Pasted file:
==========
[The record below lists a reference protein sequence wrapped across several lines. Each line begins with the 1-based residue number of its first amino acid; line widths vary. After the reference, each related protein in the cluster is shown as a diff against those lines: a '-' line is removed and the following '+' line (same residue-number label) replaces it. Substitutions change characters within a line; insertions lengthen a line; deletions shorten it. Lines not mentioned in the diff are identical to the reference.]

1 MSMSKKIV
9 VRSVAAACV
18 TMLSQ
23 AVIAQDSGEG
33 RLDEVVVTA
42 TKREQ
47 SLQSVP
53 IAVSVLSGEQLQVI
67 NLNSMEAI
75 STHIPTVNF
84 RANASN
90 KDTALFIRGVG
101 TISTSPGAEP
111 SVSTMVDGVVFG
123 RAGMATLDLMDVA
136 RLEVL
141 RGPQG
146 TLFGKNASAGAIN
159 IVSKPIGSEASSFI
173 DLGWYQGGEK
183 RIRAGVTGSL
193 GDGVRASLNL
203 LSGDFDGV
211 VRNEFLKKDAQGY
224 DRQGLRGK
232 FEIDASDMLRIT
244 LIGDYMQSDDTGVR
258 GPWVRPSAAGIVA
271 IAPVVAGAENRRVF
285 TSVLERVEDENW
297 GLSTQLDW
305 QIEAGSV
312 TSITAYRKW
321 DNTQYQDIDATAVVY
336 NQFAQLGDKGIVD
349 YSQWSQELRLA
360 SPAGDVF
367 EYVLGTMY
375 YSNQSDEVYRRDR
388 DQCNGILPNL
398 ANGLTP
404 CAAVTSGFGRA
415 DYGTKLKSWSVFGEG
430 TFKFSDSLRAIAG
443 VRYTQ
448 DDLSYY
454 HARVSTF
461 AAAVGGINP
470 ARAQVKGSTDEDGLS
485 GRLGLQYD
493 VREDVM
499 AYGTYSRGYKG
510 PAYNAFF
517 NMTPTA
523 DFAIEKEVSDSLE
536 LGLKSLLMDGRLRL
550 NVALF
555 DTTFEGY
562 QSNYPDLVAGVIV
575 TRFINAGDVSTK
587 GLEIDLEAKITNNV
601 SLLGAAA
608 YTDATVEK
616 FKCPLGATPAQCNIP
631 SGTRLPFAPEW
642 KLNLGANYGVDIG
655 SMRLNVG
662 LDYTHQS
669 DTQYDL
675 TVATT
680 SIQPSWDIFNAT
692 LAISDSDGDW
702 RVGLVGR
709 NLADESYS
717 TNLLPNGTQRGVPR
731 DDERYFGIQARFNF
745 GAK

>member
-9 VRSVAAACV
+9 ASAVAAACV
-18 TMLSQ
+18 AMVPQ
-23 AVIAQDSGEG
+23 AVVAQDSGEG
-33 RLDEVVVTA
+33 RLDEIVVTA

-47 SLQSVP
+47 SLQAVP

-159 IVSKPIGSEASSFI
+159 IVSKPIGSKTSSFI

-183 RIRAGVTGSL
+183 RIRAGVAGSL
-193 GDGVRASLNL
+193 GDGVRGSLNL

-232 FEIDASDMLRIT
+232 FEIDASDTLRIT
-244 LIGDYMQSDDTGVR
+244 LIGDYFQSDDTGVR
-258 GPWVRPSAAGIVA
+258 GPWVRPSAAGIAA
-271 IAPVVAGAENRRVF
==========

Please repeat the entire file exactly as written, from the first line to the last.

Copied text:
[The record below lists a reference protein sequence wrapped across several lines. Each line begins with the 1-based residue number of its first amino acid; line widths vary. After the reference, each related protein in the cluster is shown as a diff against those lines: a '-' line is removed and the following '+' line (same residue-number label) replaces it. Substitutions change characters within a line; insertions lengthen a line; deletions shorten it. Lines not mentioned in the diff are identical to the reference.]

1 MSMSKKIV
9 VRSVAAACV
18 TMLSQ
23 AVIAQDSGEG
33 RLDEVVVTA
42 TKREQ
47 SLQSVP
53 IAVSVLSGEQLQVI
67 NLNSMEAI
75 STHIPTVNF
84 RANASN
90 KDTALFIRGVG
101 TISTSPGAEP
111 SVSTMVDGVVFG
123 RAGMATLDLMDVA
136 RLEVL
141 RGPQG
146 TLFGKNASAGAIN
159 IVSKPIGSEASSFI
173 DLGWYQGGEK
183 RIRAGVTGSL
193 GDGVRASLNL
203 LSGDFDGV
211 VRNEFLKKDAQGY
224 DRQGLRGK
232 FEIDASDMLRIT
244 LIGDYMQSDDTGVR
258 GPWVRPSAAGIVA
271 IAPVVAGAENRRVF
285 TSVLERVEDENW
297 GLSTQLDW
305 QIEAGSV
312 TSITAYRKW
321 DNTQYQDIDATAVVY
336 NQFAQLGDKGIVD
349 YSQWSQELRLA
360 SPAGDVF
367 EYVLGTMY
375 YSNQSDEVYRRDR
388 DQCNGILPNL
398 ANGLTP
404 CAAVTSGFGRA
415 DYGTKLKSWSVFGEG
430 TFKFSDSLRAIAG
443 VRYTQ
448 DDLSYY
454 HARVSTF
461 AAAVGGINP
470 ARAQVKGSTDEDGLS
485 GRLGLQYD
493 VREDVM
499 AYGTYSRGYKG
510 PAYNAFF
517 NMTPTA
523 DFAIEKEVSDSLE
536 LGLKSLLMDGRLRL
550 NVALF
555 DTTFEGY
562 QSNYPDLVAGVIV
575 TRFINAGDVSTK
587 GLEIDLEAKITNNV
601 SLLGAAA
608 YTDATVEK
616 FKCPLGATPAQCNIP
631 SGTRLPFAPEW
642 KLNLGANYGVDIG
655 SMRLNVG
662 LDYTHQS
669 DTQYDL
675 TVATT
680 SIQPSWDIFNAT
692 LAISDSDGDW
702 RVGLVGR
709 NLADESYS
717 TNLLPNGTQRGVPR
731 DDERYFGIQARFNF
745 GAK

>member
-9 VRSVAAACV
+9 ASAVAAACV
-18 TMLSQ
+18 AMVPQ
-23 AVIAQDSGEG
+23 AVVAQDSGEG
-33 RLDEVVVTA
+33 RLDEIVVTA

-47 SLQSVP
+47 SLQAVP

-159 IVSKPIGSEASSFI
+159 IVSKPIGSKTSSFI

-183 RIRAGVTGSL
+183 RIRAGVAGSL
-193 GDGVRASLNL
+193 GDGVRGSLNL

-232 FEIDASDMLRIT
+232 FEIDASDTLRIT
-244 LIGDYMQSDDTGVR
+244 LIGDYFQSDDTGVR
-258 GPWVRPSAAGIVA
+258 GPWVRPSAAGIAA
-271 IAPVVAGAENRRVF